Ukrainian officials report missile attacks in Kyiv

PARMA, Ohio — Ukrainian Americans, watching the Russian attack on their homeland with horror and anger on Thursday, described Ukraine as vulnerable and helpless — but also as a country with the same aspirations as the United States.

“Americans need to realize that this is about freedom and being able to live their lives the way they want, to govern the way they want, and not be subject to the power of a dictator’s ego,” he said. said the Very Reverend John Nakonachny. , 75, pastor of St. Vladimir’s Ukrainian Orthodox Cathedral in Parma, Ohio, a suburb of Cleveland with a large Ukrainian population.

“Wouldn’t Americans care about what’s going on in Ukraine? He asked.

Peter Teluk, 55, worked in Ukraine for 25 years as a consultant for US business interests and returned to the United States last year. He urged Americans not to turn a blind eye to the conflict.

“The United States has a short attention span and is less willing to think about foreign conflicts these days,” said Mr. Teluk, a Cleveland-area attorney. But he said the United States should understand that Ukraine was “symbolically what we want the rest of the world to be – a country that wants to define what it is for itself.”

“We should understand that,” he continued, “because that’s what we’ve always believed.”

Taras Szmagala Jr., chairman of the board and president of the Ukrainian Catholic University Foundation, said Russian President Vladimir V. Putin was threatened by the growing independent voice of middle-class Ukrainians. Russians, he said, are hearing these voices and seeing what a democracy can do for them.

“Ukrainians are maturing as a society and they’re getting better over time, and that’s a threat to Putin,” he said. “Americans and the media need to see that side of things.”

Across the country, Ukrainian immigrants said they felt a deep sense of helplessness hearing from panicked parents who felt trapped as much of their homeland was turned into a war zone.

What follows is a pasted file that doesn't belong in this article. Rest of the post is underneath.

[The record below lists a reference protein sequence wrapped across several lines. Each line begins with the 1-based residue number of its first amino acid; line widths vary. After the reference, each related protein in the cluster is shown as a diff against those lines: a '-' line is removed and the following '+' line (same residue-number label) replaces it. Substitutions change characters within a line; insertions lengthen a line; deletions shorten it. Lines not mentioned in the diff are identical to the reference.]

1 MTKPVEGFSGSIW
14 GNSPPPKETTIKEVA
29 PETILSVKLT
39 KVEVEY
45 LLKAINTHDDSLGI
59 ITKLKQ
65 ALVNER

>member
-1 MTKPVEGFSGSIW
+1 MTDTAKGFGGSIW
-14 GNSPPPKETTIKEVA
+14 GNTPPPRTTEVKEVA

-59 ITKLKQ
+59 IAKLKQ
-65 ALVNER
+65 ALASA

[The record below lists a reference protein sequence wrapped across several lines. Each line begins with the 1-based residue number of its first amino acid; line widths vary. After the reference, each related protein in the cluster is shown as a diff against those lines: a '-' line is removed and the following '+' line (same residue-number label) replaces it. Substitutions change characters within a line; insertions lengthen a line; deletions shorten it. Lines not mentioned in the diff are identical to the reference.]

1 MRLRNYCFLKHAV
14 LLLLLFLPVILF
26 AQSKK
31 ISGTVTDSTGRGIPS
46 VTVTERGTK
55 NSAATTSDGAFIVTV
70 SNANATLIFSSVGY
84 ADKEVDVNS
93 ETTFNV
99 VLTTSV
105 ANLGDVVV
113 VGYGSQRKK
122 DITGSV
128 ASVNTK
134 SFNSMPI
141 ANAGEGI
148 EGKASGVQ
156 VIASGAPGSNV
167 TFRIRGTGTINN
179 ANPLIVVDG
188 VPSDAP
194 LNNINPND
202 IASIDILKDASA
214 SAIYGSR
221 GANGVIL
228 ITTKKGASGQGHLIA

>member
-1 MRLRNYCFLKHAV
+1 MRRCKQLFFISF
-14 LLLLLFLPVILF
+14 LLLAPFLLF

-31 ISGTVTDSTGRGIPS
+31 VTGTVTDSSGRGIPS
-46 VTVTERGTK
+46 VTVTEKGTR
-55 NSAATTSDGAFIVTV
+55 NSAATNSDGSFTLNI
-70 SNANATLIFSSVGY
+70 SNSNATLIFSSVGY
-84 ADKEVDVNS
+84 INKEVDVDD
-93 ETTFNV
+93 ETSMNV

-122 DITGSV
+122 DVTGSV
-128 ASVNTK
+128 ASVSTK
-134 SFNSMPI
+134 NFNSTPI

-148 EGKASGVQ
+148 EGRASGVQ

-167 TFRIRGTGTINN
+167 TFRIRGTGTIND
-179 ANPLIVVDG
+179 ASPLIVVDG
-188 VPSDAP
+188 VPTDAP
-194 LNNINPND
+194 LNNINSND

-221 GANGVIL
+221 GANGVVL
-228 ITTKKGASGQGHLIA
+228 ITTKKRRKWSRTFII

“I haven’t slept all night. I spoke to my brother and my sister. They are so scared,” said Tanya Vlasenko, 48, of Vancouver, Wash. “We can’t do anything, only pray,” she said, crying.

Vancouver and nearby Portland, Oregon are home to more than 20,000 Christian Slavs. Most of them are Ukrainians who began settling in the Pacific Northwest in the 1990s as refugees, after fleeing religious persecution. They have erected dozens of churches which are the center of community life.

At the First Slavic Evangelical Baptist Church, where Ms Vlasenko’s family prays, the pastor has been leading worshipers in prayer since Russian military action in Ukraine became a possibility.

Salah Ansary, senior district manager for Lutheran Community Services Northwest, a refugee resettlement agency, said anxious Ukrainian immigrants had called asking how they could get their loved ones out of the country.

“We don’t have good information to provide, or anything to offer that can reassure them at this time,” he said. “The situation is so fluid.”

Solomia Gura, 31, of Philadelphia, said it has become increasingly difficult to reach people in her home country who have taken refuge in bunkers.

“I’m trying to check if everyone is alive, if no bombs hit them,” said Ms Gura, whose mother and brother live outside the western city of Lviv. Ukraine which had not been spared by the Russian military incursion.

Ms. Gura said she planned to attend a rally for Ukraine on Friday in Philadelphia, where about 70,000 Ukrainians and Ukrainian Americans live.

“That’s all we can do is show our support,” Ms Gura said, her voice heavy with exhaustion and tears.

Irena Mykyta, 60, an immigration lawyer in New York, said that, like her relatives and friends in Ukraine, she was in disbelief that her home country was under attack.

“I feel useless and guilty for being a Ukrainian here,” said Ms. Mykyta, who has lived in the United States for 26 years and is a naturalized citizen. “Ukraine is powerless and we are powerless here.”

Amanda J. Marsh